The surprise track for me was I, Fantasise. It played out in clear directions I wasn't expecting, it created its atmosphere and felt snug with their surrounding effort. This was probably the strongest moment for me, but these moments of bliss happen frequently throughout The Flood. It's not uncommon to suddenly tune into the listen and realize how amazing some random detail is, and it's just as common to doze out of it and let it control your sensations.

I find myself admiring the way they've blended the genres. The folk influence is minimal, but I hear it clearly with the vocals. The jazz tones are scattered, which is appreciated because jazz isn't jazz if it can't swing in surprising ways. Finally, the last bit isn't rock as much as it's knowledge. All nine of them hold complete control over their instruments, and they understand each other well enough to build stunning sounds together.

http://www.d4am.net/2015/11/tulalah-flood.html
Stream/Buy @ Bandcamp
The quality of this effort is enough to have me seriously considering the vinyl release. It's a limited edition double LP and while it's not unreasonably priced, it's not cheap either. I can only imagine hearing the soft tones and less-than-subtle details on a groove, and I can only hope my infatuation with the band remains reasonable after that point.


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Tulalah was one of D4AM's Top Picks of 2015 for this effort.
It's hard for me to connect so well with folk music because it's based on tradition, which often means repetition and in a certain sense monotony. Boat To Row's I Found You Here is so much more than just the standard folk album. It's art. It flows, it explores, it becomes curious with the listener, and ventures across beautiful soundscapes.

I have a personal connection with Time and Time Again, so naturally I recommend it. I'm fully aware the connection is mine, and that not everyone will feel what I felt with that song. The odds are, if you welcome the genre at all, some song on the album will touch you the same way Time and Time Again did for me. It helps that its qualities are similar with the rest of the album. Excellent production, very well composed lyrics, and the kind of musical chemistry one rarely finds within a capable studio.



Two years. It took two years to produce and execute this debut album. It's with that much time and dedication that something so delicate can provide a completed sound. The mixing is where I really started appreciating the effort; the audio quality is exquisite, perfect for the vinyl release they're offering. Folk loving audiophiles, rejoice.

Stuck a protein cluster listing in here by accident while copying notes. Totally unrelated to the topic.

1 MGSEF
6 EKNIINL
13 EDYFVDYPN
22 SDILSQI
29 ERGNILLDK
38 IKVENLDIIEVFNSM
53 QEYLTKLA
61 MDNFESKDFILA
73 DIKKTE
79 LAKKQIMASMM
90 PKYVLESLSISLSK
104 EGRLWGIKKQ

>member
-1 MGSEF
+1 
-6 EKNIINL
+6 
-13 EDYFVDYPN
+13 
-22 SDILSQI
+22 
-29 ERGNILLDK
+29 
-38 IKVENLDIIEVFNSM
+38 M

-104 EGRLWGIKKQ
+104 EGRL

Try to digest the effort slowly for best results, rushing it doesn't do it justice. If you're just checking by real quick, I can recommend a few songs I find just slightly more magical. Try out: As The Day Is Long, Passing Thoughts, and Sylvia.

http://www.d4am.net/2015/11/boat-to-row-i-found-you-here.html
Bandcamp | iTunes
For me, this is the folk album of the year so far, and it's November. Be sure to let me know if you disagree because I'd love to find something more pure and better produced than this. It's not that it doesn't plateau, either, all great efforts need moments of rest, it's just that the way it fluctuates in melodic quality begs to be replayed.

You can find the vinyl and CD releases on the Bandcamp link above.


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It has been long months since I first heard El Gant, I heard his rhymes in Raw and understood the potential. Verbal prowess, true talent, and 42 Keez's production is the recipe for the five-track EP. It tastes pretty good. It's not without its faults, and though I felt they were pronounced they're also pretty easily overlooked. I didn't warm up to 42's constant self-recognition, and I really feel El Gant could work on his subject matter a little more.



The coolest part about the album is how every song can maintain itself. You can hear each track individually and, as long as you can appreciate quality rhyme and beat production, you're gonna enjoy it. It's a double edged sword, because every aspect remains the same for every song, the good and the bad.

You can stream it free on Bandcamp, so enjoy that and hear the finer aspects. Specifically, I recommend you pay attention to the rhyme flow. Pay attention to the speed and how easy he is to understand despite it. Clear, charismatic, and very swift.